The insect enforced on the hatch chart is likely the most plentiful and popular insect, but not the only food option. Don’t think that you have to live and die by a certain fly pattern!

Bring along your streamers and other searching patterns in case the suggested pattern isn’t quite working. This could very likely be the case, and you definitely want to be prepared to throw just about anything! There are always insects active in the water, so you may have to do some searching to find out which flies are also options that would work. 

In Montana, for example, the Salmon Fly hatch is extremely popular. This happens every June and July. Most anglers are going to fish Montana waters due to the fun the Salmon Fly provides, but a closer look at the hatch chart for Montana would show a dozen other flies that hatch at the exact same time. 

Hatch Charts Do Not Account for Geography and Environment

Many rivers that have hatch charts accessible are fairly popular. Plus, they’re usually fairly long. One hatch chart isn’t going to tell the whole story of a 200-mile long river. It’ll give anglers only a general idea of what is occurring, but it’s not capable of predicting water temperatures, the type of terrain, depth of water, and weather patterns. Therefore, it’s better to speak with a local fly shop or do your own reconnaissance work before you live and die by the hatch chart. 

You hope that the hatch chart provides information about the active water temperature. The active water temperature is when the majority of hatches occur. If you’re fishing in the Rocky Mountains or Alpine lakes for trout, you’ll find rivers start up at 13,000 feet elevation, but fall to 7,000 or 8,000 feet. One hatch chart for this river isn’t going to say when the active water temperature happens at 12,000 feet and when it happens at 9,000 feet. It’s going to be based on one specific part of the river. 

As you drop in elevation, the water temperatures are going to warm earlier in the year. Therefore, the peak fishing windows open and close faster than they would at other elevations. Make sure you take the elevation at which you’re fishing into consideration. It’ll help you plan your trip to get on the water at the exact right time. 

If a hatch starts at the lower elevation, you can essentially follow it until it gets to its highest elevation. It’s a fluid pattern. As the season continues, the water temperature warms, and the hatches begin to occur. However, depending on runoff, air temperature, and several other factors, the hatches could be early or late. It’s important to get some local knowledge before you hit the water. 

Where to Access Hatch Charts

An Example of the Platte River Hatch chart
Creating your own Monthly chart for your river is a great way of keeping records

While you can’t do a ton of online work to prepare for a day of fly fishing, hatch charts are one of those things that you can use to help you prepare. Studying one of these will help you get your fly box ready or know what to purchase when you visit a fly shop before your trip.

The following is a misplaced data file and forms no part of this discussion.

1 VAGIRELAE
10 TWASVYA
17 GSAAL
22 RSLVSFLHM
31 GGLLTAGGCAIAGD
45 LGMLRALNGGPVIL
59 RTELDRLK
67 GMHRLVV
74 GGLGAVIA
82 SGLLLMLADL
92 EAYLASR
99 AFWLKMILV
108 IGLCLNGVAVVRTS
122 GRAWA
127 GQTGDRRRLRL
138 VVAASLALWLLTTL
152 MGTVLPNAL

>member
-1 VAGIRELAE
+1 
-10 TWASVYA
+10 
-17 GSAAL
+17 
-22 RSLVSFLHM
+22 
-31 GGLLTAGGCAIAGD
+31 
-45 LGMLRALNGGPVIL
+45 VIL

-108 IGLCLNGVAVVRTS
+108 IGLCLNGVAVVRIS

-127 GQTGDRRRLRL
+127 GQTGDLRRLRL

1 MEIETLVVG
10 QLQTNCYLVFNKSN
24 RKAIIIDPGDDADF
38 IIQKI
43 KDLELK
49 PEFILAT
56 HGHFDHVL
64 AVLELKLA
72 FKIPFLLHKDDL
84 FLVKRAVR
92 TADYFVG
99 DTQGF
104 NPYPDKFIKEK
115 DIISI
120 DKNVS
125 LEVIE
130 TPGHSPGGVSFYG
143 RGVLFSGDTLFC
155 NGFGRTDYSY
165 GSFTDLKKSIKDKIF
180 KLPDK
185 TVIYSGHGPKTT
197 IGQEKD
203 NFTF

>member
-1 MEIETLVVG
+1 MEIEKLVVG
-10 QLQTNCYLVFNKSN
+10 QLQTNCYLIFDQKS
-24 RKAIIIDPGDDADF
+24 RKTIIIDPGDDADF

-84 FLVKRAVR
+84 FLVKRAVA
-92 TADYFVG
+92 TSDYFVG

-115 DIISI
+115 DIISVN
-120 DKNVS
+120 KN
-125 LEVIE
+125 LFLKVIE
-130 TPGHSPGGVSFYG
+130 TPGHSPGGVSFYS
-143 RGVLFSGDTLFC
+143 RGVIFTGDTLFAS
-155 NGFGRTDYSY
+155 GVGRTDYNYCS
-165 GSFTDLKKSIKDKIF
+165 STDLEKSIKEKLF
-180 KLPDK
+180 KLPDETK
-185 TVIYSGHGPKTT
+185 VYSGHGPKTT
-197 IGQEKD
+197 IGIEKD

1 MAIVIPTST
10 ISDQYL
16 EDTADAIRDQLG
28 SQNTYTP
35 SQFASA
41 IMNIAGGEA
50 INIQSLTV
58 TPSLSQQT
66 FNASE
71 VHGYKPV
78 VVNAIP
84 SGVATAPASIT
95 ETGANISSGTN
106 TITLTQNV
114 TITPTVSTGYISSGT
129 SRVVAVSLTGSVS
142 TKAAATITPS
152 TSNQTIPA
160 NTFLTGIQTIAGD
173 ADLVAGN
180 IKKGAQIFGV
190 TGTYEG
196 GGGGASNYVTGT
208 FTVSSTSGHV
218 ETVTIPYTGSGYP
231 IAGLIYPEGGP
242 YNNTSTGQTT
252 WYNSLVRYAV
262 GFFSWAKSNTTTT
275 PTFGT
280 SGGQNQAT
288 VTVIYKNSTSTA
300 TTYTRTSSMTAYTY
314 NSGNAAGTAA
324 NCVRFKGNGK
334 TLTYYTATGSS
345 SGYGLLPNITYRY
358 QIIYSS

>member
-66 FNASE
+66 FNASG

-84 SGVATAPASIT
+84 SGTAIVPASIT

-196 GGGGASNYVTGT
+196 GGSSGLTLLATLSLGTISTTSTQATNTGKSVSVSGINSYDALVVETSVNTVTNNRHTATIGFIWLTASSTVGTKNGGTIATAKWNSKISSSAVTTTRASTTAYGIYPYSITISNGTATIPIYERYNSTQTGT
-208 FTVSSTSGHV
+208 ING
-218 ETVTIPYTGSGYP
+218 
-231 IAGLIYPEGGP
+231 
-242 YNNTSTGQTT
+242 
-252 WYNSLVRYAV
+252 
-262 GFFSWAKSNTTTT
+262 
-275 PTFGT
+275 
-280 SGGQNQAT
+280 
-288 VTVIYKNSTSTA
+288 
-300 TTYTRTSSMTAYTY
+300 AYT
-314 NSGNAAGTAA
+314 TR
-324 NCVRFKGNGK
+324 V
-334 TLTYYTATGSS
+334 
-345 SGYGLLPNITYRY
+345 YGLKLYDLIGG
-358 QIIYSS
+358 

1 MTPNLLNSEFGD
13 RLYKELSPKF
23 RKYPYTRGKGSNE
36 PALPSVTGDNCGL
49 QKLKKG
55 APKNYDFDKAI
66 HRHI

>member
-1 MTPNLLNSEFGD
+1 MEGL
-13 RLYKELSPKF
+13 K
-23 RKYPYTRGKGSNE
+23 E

For the most part, you can google “Hatch Chart for ______ River.” This will likely take you to a fly shops website or a different platform that’s going to provide access to all sorts of different types of hatch charts. 

You may have to visit a fly shop or local outdoor company to get a full idea of what flies are hatching or to see a physical hatch chart, but the majority are available to anglers online. As long as you know what to look for on a hatch chart and can identify the elevation you’re fishing, you’ll be good to go. 

Once you’ve identified the insects that are going to adults, know that you should likely have some of those patterns available to fish. However, take a look at the other patterns that may be hatching a month or so later. Once you find these, it’s not a bad idea to grab some nymphs that represent these patterns. They’re being eaten, so you might as well throw them. Remember, the closer you get to the hatch, you should throw a more accurate representation of the fly. 

Final Thoughts

By reviewing the specific hatch charts for where you plan to fish and understanding how to read between the lines, you will be far more ready on your visit to the water. This will take out some of the guesswork in your fly selection process and gain the confidence to certainly increase your catch rate and bigger fish!

There are thousands of different dry-fly patterns. To match the hatch requires only the basic colors to imitate any particular insect on the water.

I hope you enjoyed reading my article and now have a better understanding of the hatch charts. Why not check out my in-depth review of my personal picks for the best trout flies? or read my article on How to plan for the perfect fly fishing vacation here!

Daniel Mooers